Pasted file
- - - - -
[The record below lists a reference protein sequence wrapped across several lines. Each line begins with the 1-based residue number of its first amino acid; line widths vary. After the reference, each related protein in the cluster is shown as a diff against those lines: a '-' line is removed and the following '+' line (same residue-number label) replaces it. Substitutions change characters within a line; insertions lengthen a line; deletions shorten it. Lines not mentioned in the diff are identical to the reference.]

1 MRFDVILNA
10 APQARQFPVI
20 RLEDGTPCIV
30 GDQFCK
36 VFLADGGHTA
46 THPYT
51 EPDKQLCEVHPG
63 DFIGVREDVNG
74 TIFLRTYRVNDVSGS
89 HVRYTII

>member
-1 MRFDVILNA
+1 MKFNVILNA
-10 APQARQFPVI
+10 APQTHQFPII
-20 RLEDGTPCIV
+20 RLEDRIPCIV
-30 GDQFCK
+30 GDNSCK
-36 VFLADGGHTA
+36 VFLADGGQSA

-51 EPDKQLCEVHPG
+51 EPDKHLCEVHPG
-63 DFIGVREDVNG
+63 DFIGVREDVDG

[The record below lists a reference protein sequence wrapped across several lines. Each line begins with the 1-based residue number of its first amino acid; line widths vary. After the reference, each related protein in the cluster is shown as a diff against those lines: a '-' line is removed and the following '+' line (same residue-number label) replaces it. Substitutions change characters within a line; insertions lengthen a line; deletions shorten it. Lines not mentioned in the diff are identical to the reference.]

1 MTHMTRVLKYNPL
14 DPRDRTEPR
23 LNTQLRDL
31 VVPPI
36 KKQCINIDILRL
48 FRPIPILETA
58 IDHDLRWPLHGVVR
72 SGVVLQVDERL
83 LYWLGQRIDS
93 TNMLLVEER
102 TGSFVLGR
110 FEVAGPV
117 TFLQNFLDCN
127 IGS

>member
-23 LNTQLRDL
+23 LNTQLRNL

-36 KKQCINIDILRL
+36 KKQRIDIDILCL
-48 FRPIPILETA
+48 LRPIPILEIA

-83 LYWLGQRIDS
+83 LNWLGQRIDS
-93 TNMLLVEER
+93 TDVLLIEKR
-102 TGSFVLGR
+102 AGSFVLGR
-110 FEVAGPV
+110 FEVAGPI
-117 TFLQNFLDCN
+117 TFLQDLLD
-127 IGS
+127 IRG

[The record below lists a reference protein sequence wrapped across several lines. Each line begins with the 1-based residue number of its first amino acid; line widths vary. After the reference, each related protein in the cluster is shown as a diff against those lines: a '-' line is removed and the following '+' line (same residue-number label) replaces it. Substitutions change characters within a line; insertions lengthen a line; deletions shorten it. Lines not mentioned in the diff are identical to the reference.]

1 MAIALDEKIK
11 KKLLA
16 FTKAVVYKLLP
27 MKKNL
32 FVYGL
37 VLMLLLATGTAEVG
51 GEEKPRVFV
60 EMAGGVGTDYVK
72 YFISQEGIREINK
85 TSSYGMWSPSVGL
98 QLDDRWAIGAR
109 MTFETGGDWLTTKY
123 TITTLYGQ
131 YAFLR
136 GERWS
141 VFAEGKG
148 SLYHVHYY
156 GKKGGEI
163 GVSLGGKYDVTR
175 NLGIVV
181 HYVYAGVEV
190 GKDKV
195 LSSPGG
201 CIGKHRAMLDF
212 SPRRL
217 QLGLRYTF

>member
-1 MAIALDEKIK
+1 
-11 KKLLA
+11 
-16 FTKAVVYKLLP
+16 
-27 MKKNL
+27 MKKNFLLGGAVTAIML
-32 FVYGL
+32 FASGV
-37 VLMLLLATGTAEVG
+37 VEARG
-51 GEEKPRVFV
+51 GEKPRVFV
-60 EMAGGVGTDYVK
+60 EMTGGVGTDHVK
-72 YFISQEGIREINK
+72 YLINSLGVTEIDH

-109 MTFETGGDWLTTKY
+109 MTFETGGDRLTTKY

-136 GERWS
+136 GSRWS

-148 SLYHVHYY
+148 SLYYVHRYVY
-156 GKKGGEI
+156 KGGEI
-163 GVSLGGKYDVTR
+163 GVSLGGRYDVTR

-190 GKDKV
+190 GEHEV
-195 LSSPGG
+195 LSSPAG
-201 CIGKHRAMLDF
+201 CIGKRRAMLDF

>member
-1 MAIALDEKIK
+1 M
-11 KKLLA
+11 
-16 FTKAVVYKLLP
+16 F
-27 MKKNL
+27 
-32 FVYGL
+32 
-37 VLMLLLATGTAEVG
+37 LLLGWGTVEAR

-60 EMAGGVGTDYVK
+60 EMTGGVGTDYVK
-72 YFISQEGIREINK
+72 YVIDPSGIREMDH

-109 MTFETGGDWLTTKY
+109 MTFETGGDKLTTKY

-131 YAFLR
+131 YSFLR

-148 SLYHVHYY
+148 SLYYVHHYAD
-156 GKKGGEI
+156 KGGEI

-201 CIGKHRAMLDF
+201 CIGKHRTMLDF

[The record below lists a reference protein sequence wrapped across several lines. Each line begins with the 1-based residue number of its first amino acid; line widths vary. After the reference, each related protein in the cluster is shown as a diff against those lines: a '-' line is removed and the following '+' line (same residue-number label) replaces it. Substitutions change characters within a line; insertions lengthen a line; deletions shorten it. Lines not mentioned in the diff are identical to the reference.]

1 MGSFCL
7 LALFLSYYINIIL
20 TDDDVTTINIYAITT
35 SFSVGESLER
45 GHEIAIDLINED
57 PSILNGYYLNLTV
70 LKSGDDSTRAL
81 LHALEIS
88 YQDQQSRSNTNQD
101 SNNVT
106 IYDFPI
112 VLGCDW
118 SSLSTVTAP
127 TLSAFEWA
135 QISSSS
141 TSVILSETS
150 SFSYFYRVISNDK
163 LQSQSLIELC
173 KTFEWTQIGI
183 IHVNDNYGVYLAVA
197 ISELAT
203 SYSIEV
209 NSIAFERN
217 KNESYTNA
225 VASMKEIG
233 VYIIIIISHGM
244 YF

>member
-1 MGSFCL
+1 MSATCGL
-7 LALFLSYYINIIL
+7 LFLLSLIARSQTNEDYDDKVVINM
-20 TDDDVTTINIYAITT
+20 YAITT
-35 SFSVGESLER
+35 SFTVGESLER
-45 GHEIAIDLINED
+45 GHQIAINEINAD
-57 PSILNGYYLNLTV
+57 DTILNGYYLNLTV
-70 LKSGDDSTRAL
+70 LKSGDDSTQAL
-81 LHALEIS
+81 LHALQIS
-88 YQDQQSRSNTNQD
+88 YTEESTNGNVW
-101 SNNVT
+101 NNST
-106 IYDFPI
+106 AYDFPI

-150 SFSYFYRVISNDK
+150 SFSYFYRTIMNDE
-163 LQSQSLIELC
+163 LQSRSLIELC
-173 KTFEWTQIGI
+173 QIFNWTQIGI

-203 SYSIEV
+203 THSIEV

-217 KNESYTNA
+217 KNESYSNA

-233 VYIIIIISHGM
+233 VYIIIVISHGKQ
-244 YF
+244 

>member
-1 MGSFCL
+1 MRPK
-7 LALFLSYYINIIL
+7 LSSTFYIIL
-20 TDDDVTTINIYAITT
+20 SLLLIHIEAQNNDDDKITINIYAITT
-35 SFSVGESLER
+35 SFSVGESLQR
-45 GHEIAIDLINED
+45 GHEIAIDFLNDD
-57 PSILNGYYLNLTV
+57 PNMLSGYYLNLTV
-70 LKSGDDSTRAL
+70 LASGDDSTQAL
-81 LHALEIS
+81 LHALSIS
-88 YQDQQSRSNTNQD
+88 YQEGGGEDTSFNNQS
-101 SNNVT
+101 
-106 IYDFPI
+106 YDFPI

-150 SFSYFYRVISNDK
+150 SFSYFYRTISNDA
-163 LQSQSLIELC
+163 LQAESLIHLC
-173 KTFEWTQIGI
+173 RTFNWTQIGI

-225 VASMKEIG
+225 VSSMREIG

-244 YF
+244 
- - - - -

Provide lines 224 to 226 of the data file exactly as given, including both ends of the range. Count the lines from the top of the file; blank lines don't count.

-45 GHEIAIDLINED
+45 GHEIAIDFLNDD
-57 PSILNGYYLNLTV